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It's Been Said Before

By Orin Hargraves

It's Been Said Before "examines why certain phrases become clichés and why they should be avoided -- or why they still have life left in them."

New from Cambridge University Press!


Sounds Fascinating

By J. C. Wells

How do you pronounce biopic, synod, and Breughel? - and why? Do our cake and archaic sound the same? Where does the stress go in stalagmite? What's odd about the word epergne? As a finale, the author writes a letter to his 16-year-old self.

Academic Paper

Title: Developing spatial localization abilities and children's interpretation of where
Author: Elena Nicoladis
Institution: University of Alberta
Author: Edward H. Cornell
Institution: University of Alberta
Author: Melissa Gates
Institution: University of Alberta
Linguistic Field: Psycholinguistics; Semantics
Subject Language: English
Abstract: Two-year-old children often start asking questions with 'where'. In this study we test whether children understand 'where' to mean route or absolute location and whether the size of the space or elevation made a difference. Previous research has documented developmental changes over the preschool years in children's non-verbal spatial reasoning. Forty-eight children between two and five years of age were interviewed. We asked them to point in response to 'where' questions about an object, rooms on the same floor and on a different floor. All children pointed to the location of the hidden objects. The youngest children pointed to the route to rooms while the oldest children were more likely to point to the location of rooms. With age, the children gradually used more spatial location terms than deictic terms in response to where. These results suggest that children's meaning of 'where' initially differs for different sized spaces and developmental changes reflect non-verbal cognition.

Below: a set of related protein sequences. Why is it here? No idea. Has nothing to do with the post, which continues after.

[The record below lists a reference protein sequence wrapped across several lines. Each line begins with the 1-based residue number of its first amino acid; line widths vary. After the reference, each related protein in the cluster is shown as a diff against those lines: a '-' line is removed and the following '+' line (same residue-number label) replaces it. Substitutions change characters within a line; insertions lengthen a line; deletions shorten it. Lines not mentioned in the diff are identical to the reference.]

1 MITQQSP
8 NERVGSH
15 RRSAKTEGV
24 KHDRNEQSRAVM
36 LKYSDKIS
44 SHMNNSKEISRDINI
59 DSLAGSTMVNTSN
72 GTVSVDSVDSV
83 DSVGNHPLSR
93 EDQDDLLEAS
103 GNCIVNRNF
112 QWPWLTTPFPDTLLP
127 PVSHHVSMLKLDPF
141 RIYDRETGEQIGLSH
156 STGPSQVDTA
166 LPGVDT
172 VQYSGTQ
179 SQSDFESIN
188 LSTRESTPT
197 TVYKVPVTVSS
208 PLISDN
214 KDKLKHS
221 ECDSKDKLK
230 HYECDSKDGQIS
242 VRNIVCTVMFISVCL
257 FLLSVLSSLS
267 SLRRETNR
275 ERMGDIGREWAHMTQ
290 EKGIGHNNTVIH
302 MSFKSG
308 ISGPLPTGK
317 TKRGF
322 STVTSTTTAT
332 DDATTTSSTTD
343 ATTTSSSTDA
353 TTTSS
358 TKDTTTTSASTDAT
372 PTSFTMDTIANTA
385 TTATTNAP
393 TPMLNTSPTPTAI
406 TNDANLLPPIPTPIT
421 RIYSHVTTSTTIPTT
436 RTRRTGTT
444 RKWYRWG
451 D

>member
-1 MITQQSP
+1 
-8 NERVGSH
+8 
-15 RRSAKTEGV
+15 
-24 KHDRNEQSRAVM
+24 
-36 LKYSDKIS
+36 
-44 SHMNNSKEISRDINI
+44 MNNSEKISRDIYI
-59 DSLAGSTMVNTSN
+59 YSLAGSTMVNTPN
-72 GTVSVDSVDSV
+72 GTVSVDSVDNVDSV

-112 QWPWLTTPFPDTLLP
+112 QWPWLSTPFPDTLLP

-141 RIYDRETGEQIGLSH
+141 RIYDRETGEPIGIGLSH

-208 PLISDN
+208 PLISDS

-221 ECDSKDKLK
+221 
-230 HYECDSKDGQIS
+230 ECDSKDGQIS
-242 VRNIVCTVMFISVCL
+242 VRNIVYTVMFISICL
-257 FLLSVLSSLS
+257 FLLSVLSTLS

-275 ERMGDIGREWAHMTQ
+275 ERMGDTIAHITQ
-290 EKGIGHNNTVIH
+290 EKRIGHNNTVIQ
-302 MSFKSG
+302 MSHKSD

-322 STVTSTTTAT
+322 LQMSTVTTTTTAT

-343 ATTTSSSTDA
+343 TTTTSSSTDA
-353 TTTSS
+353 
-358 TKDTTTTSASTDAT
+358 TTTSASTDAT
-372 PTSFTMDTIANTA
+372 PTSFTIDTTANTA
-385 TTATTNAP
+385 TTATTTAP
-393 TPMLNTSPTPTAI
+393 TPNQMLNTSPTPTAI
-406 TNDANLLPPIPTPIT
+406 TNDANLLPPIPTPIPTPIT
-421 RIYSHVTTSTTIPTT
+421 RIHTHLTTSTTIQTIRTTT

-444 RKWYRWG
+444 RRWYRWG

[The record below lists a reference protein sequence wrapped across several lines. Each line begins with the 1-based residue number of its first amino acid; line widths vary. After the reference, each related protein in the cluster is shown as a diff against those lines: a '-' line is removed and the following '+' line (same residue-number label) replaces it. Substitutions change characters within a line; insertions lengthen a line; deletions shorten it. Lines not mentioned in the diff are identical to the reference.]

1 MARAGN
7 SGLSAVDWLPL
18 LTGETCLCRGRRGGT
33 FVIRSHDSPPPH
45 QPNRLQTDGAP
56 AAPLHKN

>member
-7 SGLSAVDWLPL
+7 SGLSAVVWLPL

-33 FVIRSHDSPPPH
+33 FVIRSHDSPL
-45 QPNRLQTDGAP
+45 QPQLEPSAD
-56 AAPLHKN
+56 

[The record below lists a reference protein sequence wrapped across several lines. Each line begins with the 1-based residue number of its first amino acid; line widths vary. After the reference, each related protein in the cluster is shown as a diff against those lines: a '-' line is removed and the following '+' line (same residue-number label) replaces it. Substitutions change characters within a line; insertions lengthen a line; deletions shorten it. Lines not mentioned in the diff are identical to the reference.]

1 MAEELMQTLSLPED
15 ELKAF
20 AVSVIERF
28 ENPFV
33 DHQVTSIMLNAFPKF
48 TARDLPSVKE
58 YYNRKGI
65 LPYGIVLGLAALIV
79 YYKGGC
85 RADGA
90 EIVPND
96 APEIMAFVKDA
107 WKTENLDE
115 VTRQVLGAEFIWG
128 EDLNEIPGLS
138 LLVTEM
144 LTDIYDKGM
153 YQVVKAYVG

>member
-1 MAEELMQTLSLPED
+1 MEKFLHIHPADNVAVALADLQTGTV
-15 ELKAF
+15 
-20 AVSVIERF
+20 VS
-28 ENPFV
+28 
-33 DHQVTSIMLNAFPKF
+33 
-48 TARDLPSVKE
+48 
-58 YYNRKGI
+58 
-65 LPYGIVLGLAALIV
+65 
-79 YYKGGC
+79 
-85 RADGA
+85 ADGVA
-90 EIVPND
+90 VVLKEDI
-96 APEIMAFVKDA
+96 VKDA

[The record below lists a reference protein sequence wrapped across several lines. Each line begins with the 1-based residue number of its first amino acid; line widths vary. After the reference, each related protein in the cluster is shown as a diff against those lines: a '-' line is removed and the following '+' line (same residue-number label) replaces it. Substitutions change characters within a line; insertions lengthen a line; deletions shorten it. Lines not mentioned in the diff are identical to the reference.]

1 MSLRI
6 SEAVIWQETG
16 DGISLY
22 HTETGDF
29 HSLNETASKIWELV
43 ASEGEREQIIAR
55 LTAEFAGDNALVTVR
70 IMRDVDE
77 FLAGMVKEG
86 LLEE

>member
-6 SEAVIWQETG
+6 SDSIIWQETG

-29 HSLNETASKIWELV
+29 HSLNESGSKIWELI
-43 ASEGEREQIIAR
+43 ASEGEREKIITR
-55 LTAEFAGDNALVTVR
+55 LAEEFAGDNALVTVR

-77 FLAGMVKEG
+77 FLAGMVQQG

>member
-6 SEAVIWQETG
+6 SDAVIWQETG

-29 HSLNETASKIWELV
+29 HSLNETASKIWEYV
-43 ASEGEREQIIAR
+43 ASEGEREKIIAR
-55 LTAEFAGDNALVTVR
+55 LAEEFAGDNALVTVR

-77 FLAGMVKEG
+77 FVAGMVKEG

This article appears IN Journal of Child Language Vol. 35, Issue 2.

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